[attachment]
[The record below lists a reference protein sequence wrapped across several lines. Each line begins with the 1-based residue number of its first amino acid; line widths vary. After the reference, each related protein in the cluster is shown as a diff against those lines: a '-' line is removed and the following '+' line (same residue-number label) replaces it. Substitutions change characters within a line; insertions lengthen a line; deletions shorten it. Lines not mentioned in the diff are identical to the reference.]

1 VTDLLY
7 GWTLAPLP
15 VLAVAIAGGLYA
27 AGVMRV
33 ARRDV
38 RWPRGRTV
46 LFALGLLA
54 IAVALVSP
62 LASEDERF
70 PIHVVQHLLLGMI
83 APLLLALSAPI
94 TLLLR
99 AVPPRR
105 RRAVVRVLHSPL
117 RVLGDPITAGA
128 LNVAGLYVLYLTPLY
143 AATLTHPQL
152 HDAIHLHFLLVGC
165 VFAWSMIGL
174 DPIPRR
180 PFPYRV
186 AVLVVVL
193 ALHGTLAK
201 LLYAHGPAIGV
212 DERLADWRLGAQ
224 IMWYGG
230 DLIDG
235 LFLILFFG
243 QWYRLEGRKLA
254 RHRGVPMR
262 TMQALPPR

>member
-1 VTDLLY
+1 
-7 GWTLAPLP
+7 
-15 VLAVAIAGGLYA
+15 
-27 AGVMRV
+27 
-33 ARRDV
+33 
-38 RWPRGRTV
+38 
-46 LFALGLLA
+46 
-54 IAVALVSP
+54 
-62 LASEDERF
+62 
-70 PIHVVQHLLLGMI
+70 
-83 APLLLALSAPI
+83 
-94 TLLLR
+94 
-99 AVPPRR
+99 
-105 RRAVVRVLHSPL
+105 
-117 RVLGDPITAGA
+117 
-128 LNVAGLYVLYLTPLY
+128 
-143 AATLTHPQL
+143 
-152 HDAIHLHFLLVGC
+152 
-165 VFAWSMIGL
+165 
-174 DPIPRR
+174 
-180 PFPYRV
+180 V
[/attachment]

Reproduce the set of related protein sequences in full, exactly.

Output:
[The record below lists a reference protein sequence wrapped across several lines. Each line begins with the 1-based residue number of its first amino acid; line widths vary. After the reference, each related protein in the cluster is shown as a diff against those lines: a '-' line is removed and the following '+' line (same residue-number label) replaces it. Substitutions change characters within a line; insertions lengthen a line; deletions shorten it. Lines not mentioned in the diff are identical to the reference.]

1 VTDLLY
7 GWTLAPLP
15 VLAVAIAGGLYA
27 AGVMRV
33 ARRDV
38 RWPRGRTV
46 LFALGLLA
54 IAVALVSP
62 LASEDERF
70 PIHVVQHLLLGMI
83 APLLLALSAPI
94 TLLLR
99 AVPPRR
105 RRAVVRVLHSPL
117 RVLGDPITAGA
128 LNVAGLYVLYLTPLY
143 AATLTHPQL
152 HDAIHLHFLLVGC
165 VFAWSMIGL
174 DPIPRR
180 PFPYRV
186 AVLVVVL
193 ALHGTLAK
201 LLYAHGPAIGV
212 DERLADWRLGAQ
224 IMWYGG
230 DLIDG
235 LFLILFFG
243 QWYRLEGRKLA
254 RHRGVPMR
262 TMQALPPR

>member
-1 VTDLLY
+1 
-7 GWTLAPLP
+7 
-15 VLAVAIAGGLYA
+15 
-27 AGVMRV
+27 
-33 ARRDV
+33 
-38 RWPRGRTV
+38 
-46 LFALGLLA
+46 
-54 IAVALVSP
+54 
-62 LASEDERF
+62 
-70 PIHVVQHLLLGMI
+70 
-83 APLLLALSAPI
+83 
-94 TLLLR
+94 
-99 AVPPRR
+99 
-105 RRAVVRVLHSPL
+105 
-117 RVLGDPITAGA
+117 
-128 LNVAGLYVLYLTPLY
+128 
-143 AATLTHPQL
+143 
-152 HDAIHLHFLLVGC
+152 
-165 VFAWSMIGL
+165 
-174 DPIPRR
+174 
-180 PFPYRV
+180 V